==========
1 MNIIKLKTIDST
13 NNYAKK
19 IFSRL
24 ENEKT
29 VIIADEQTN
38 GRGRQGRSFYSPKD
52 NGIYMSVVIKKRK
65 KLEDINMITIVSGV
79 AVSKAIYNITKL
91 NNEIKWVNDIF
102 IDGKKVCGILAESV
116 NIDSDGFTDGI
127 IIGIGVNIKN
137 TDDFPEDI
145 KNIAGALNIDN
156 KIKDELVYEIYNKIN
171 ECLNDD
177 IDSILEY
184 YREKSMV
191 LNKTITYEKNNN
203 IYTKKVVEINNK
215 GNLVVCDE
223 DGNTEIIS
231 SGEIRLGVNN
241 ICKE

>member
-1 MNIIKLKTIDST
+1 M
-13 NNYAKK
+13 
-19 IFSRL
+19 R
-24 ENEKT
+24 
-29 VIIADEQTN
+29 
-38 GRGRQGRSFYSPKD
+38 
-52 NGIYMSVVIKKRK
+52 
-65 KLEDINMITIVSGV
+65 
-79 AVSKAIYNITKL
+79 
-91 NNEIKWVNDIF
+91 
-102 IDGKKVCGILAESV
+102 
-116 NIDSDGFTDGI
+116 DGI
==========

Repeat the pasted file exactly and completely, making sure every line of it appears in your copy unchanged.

1 MNIIKLKTIDST
13 NNYAKK
19 IFSRL
24 ENEKT
29 VIIADEQTN
38 GRGRQGRSFYSPKD
52 NGIYMSVVIKKRK
65 KLEDINMITIVSGV
79 AVSKAIYNITKL
91 NNEIKWVNDIF
102 IDGKKVCGILAESV
116 NIDSDGFTDGI
127 IIGIGVNIKN
137 TDDFPEDI
145 KNIAGALNIDN
156 KIKDELVYEIYNKIN
171 ECLNDD
177 IDSILEY
184 YREKSMV
191 LNKTITYEKNNN
203 IYTKKVVEINNK
215 GNLVVCDE
223 DGNTEIIS
231 SGEIRLGVNN
241 ICKE

>member
-1 MNIIKLKTIDST
+1 M
-13 NNYAKK
+13 
-19 IFSRL
+19 R
-24 ENEKT
+24 
-29 VIIADEQTN
+29 
-38 GRGRQGRSFYSPKD
+38 
-52 NGIYMSVVIKKRK
+52 
-65 KLEDINMITIVSGV
+65 
-79 AVSKAIYNITKL
+79 
-91 NNEIKWVNDIF
+91 
-102 IDGKKVCGILAESV
+102 
-116 NIDSDGFTDGI
+116 DGI